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For every fiction writer, the book shares roughly the same gestation period of a newborn infant. On arrival, both share the same fate; however special, individual and unique, it gets a label stuck on it.
At the submission stage the infant book must be allocated an age range, readership and genre(s), rather like, to quote the magnificent Della in Raised By Wolves, “pushing an enraged otter into a jumpsuit.” When I drew up the first submission letter, I admit I’d pushed the idea of writing for the market around the plate, until my writer’s stomach rebelled, but the book was what it wanted to be by then, characters and plot repeatedly hijacked by a story which wouldn’t take no for an answer.
Unpacking the phrase I admit I’d pushed the idea of writing for the market in the interests of explanatory splainy, my first experience of writing commercially was on the fringes of a big concept. I got sucked in, like that time the Millenium Falcon got sucked into the pull of the Death Star, then spent a lot of time in start-up production companies in Soho or whatever space the leading commercial creative could cadge for meetings. Mostly it was in cafés where I found I was paying the bill. My bit of the project was to adjust the story to accommodate various amazeballs marketing opportunities. So Billy wasn’t dyslexic, he was a skateboarder; it was partly manga so the production company could play around with a very cool technique they were developing, but the sound therapy and dynamic yoga had to get in there somewhere. We were up to seven interlocking universes by the time I said I was losing my way a little amongst the high-concept stuff and I’d like to write my own book.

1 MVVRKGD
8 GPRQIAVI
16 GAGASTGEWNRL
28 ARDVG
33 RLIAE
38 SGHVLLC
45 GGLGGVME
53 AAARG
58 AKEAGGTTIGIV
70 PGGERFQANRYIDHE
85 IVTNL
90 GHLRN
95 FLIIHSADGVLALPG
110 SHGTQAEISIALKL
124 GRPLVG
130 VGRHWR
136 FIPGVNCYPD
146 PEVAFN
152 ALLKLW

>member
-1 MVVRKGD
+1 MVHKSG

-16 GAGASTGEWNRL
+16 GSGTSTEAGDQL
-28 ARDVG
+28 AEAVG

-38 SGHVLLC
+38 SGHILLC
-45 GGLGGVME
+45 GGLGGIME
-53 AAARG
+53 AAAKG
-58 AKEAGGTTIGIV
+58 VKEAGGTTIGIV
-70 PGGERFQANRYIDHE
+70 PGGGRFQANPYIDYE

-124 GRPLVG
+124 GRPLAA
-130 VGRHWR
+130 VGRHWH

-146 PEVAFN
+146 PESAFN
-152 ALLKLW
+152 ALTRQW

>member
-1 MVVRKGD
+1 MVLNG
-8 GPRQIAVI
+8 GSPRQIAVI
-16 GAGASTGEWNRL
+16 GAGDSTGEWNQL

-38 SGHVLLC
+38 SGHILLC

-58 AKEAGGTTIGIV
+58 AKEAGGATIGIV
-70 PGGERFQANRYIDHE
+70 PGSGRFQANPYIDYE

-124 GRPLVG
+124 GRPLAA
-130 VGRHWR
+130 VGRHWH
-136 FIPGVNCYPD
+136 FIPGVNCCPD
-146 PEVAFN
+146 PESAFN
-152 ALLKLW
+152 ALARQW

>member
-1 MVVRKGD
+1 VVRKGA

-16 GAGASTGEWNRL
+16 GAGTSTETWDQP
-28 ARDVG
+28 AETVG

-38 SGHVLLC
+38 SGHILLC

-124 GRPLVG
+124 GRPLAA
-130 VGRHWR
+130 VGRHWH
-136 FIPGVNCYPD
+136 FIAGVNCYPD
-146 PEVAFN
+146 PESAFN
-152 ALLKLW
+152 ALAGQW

I still had Billy and he was dyslexic but everything else was completely different. Until the obvious market demands were removed, I didn’t realize the biggest force on writing in any genre, even bigger than the Death Star, is the story, an unstoppable, sucky, manipulative force breaking and re-making the outline and carefully constructed arcs of the first few drafts.
At some point the story has to be shoved, kicking and snarling, into the constraints of commercial publishing and marketing. Readers are as wide and diverse as people, but books go on shelves. Which shelf? You have to get slotty, or shelvish which is the same thing but looks like Lionel Bloom and has pointed ears. First you are brave and upfront in describing the book as written for, well anyone really, then you use the word crossover, then you realise you’ve gone over to the dark side and in a couple of sentences you’re going to stab Han Solo your own father between the second and third ribs. Didn’t you hate that bit? I hated that bit.
It gets worse. Having removed a few genre crossovers because anything that difficult to shelve isn’t going to get past the first submission (good plan) you find that the label your story goes under, the shelf allocation for your genre, isn’t fashionable.
Orange is the new black in your genre.
There is only one label left, the one they tie on the body in the morgue? No. Genre is always a matter of labelling, and the market in publishing is subject to fashions. As labels go, my speculative fiction is mainly urban fantasy. Some months ago an agent told me they were “not taking urban fantasy”, which another source informed me was, well – dead. But whatever the label, and still under that label, urban fantasy exists.
You can choose another label, my submission letter now refers to ‘contemporary fiction’, or invent your own, or push it as retro-pastiche.
But don’t try and hack the unfashionable genre out of the story. The story knows what it is and fashions in genre apart, it is what it is. Stick whatever label on it you need to, what gets the book published is the story.
Trust the story.